Steam is a heat transfer fluid that is widely used in industry because of its great advantages. Indeed, it can carry a greater amount of heat than a network of hot water, superheated water or event thermal oil. It, therefore, allows the use of smaller diameter pipes and does not require any or very few circulation pumps.
However, steam is expensive; about 30$/ton, considering the energy cost and the water treatment. On that account, it is important to maximize the return of condensates. In the network, the steam gives ways to different consumption stations such as heat exchangers or double-jacketed tanks in which it condenses. At this point, the steam becomes condensate and returns to the boiler room. Another use of steam in the networks is the steam’s direct injection where the total heat is passed to the product for cooking, drying or heating.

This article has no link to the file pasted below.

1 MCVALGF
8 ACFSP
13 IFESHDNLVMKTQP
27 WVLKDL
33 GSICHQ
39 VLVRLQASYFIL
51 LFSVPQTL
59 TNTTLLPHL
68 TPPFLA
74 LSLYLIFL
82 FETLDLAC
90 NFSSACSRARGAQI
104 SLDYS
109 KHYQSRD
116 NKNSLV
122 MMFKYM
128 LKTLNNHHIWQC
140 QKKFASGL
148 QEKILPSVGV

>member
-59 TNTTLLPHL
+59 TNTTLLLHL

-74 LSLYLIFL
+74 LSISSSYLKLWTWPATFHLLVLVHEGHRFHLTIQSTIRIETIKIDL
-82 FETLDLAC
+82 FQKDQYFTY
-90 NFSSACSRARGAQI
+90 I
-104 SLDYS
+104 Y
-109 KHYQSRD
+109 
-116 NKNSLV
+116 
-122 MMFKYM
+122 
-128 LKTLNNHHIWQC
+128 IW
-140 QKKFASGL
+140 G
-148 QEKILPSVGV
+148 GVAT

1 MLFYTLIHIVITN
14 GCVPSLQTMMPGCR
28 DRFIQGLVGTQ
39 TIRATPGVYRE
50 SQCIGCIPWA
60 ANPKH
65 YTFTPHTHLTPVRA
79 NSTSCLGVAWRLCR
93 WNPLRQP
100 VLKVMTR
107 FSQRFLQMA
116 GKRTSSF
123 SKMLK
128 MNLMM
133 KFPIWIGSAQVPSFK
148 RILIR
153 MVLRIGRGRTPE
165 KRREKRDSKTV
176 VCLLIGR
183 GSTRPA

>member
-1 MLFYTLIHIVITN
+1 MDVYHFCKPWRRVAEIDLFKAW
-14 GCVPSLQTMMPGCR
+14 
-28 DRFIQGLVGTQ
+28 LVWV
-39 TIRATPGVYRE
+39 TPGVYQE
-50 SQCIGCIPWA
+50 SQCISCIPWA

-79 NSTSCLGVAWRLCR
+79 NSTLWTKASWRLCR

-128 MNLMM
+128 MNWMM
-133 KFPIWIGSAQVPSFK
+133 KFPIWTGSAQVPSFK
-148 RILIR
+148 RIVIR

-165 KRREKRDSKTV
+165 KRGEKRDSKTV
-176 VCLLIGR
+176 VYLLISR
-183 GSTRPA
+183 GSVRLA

Some findings make it easy to assess whether there is potential for the steam network’s optimization. Indeed, it is often possible to observe a plume on the roof of the establishments. It is usually produced by steam when the condensate passes through a trap, going from a high to a low pressure, causing a “flash” or the return of a certain amount of condensate vapor.
A good understanding of the network and its use will certainly reduce steam’s use either to the benefit of another and more adequate energy source, either by improving the network’s efficiency or by improving the boiler system’s efficiency itself.
C-nergie has an experienced team and specialized partners who will allow an optimal use of your steam network.